In BAKER BOYS: INSIDE THE SURGE (2010), veteran war cameraman Jon Steele embedded with an infantry company in 3ID deployed in Iraq in 2008 during the strategy called the Surge, where coalition forces ramped up the number of ground troops to destroy the insurgency. This four-part documentary series beautifully portrays the life and mindset of the American soldier.
So often in the media, soldiers are portrayed as gritty, heroic, patriotic grunts or mere numbers in a war story. In fact, it was because of this distrust of embedded journalists that Baker Company did not immediately warm to Steele, believing he was there in the hopes of watching them get blown up for juicy footage, for a good story. He made them a deal, telling them he was willing to do everything they did, even die, if they would talk to him. After a while, they opened up, and Steele was able to get months of footage.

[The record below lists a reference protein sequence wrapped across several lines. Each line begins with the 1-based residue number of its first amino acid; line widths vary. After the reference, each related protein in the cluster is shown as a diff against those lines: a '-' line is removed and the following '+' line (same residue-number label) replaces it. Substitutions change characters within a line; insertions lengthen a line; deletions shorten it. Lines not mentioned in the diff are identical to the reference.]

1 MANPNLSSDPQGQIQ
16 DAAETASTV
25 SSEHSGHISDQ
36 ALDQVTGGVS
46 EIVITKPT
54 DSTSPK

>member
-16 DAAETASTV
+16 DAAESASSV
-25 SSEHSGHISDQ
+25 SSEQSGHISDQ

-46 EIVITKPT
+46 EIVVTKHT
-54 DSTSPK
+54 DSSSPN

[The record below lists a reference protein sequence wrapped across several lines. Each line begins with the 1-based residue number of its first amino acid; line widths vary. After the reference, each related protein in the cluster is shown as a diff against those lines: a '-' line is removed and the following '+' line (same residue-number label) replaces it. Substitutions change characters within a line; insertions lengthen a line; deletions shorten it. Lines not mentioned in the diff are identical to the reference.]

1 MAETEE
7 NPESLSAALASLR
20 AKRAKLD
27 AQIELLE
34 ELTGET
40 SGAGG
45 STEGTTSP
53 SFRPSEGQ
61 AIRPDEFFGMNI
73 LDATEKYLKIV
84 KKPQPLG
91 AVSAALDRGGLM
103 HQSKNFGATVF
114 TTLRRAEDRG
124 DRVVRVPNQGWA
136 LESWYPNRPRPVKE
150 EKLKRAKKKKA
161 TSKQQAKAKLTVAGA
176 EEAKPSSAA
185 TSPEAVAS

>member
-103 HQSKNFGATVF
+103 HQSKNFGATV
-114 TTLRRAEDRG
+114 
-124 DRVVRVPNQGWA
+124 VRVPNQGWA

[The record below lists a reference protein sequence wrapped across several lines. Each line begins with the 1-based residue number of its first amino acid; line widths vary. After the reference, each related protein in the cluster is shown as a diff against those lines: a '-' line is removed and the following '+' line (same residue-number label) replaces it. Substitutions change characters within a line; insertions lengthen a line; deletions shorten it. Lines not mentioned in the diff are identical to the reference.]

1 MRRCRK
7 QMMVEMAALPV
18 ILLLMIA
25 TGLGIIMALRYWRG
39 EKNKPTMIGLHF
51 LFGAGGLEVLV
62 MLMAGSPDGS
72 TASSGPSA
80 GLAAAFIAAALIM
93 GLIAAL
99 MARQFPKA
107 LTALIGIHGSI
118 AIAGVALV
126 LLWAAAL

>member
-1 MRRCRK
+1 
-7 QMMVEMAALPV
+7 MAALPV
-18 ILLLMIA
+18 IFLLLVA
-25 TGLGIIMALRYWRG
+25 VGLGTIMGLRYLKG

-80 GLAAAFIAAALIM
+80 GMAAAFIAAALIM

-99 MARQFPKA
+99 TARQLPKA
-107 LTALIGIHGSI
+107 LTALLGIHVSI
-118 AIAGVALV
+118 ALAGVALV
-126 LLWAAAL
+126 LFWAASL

We see the Baker boys go about their duties, providing a procedural story about counter-insurgency, which involved fighting but far more deal-making with American dollars to get the Iraqis to side with the Americans over the insurgents. Between these scenes, the soldiers talk about their mission, how the American public regarded the war, what combat is like, what it’s like to lose friends, what it’s like to be apart from loved ones for long deployments, and plenty more. These are very young men doing one of the world’s most dangerous jobs, and Steele lets them speak for themselves, which makes this documentary so powerful. After a while, you feel start to feel embedded yourself.
I don’t know where you can catch this through any streaming services except YouTube, where I stumbled on it by accident. I found BAKER BOYS powerful, engaging, and moving.